I’ve hopefully made it clear also that we do not need to agree on everything. What is vital to humanity is that humans start to make their everyday decisions based on whether they want to support this inhumanity, this industrial enslavement of the mind, of work, of all culture — or whether they want to withdraw their support.

If you want to stop wars that destroy (not in any hyperbolic way) the planet, the ecosystem, the food supply — and that’s even before we get to the senseless killing of children by drones and troops — you must withdraw, SOMETHING.

The more you can withdraw, the better.

Again, this is not just about Free Software, but it is certainly about Free Software as well. Stop supporting Google and Microsoft — whenever you can! Jeff Bezos doesn’t need any more money to treat shipping centre workers like android slaves either.

Stop letting these corporations hijack your freedom of speech, by saying they know more about being anti-racist/anti-bigoted (in the most superficial and ridiculous ways possible) than you do. Most of the people they are pretending to represent DID NOT ASK for their help. They are simply hijacking progress, to make it about letting them have even more control of society. IBM helped find people to exterminate (today, the modern wording is “we kill people based on metadata”) and today they want to be the thought police. Don’t be a sucker!

But whatever you do, understand that the support we lend to these corporations undermines not only our freedom, but humanity itself — human life, human rights, and human potential.

Supporting GIAFAM will always lead to real and profound suffering for some innocent people, no matter how good it looks on the surface.

More broadly, we need to treat other major corporations to the same withdrawal that we need to treat GIAFAM with.

Again, I know this probably doesn’t mean you’re going to stop driving, stop buying chips from Intel (certainly not this year at least) or never eat food from (Gates-connected) Bayer/Monsanto again.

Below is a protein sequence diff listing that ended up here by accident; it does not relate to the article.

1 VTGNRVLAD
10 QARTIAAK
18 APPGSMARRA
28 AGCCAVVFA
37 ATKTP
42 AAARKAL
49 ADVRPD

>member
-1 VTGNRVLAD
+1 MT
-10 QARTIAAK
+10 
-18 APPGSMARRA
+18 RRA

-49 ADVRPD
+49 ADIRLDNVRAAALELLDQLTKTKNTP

We all are. That’s the world we live in.

If we want to live in a world that’s not fascist, if we want to be free — we must become vigilant.

What we must always look for is EVERY opportunity to make a better choice. We will not be able to make every choice a better choice — we will still make some terrible choices.

But a commitment to our grandchildren (or our grandnephews and grandnieces) is a commitment to our own species (and for some of us, like Roy, other species as well).

If we want a future, we must continue looking for ways to do things differently. Above all, we need to turn away from these fascist, evil corporations — and their endless, extremely well-funded lies about how they are really on our side.

No, they DO NOT care — they’re only killing us all.

Finally, you may think I have some problem with people in the armed forces. I am used to people driving the war machine pretending they care more about the troops than I do. I know some veterans are going to take what I say personally — I’ve spent plenty of time working with veterans. It was Stan Goff who first introduced me (subject-matter-wise) to Smedley Butler, quoting him on the cover of his book.

I met him while protesting the invasion of Iraq. We may always need troops for something, but we do not need conquest — we do not need perpetual war, we do not need all this death for profit.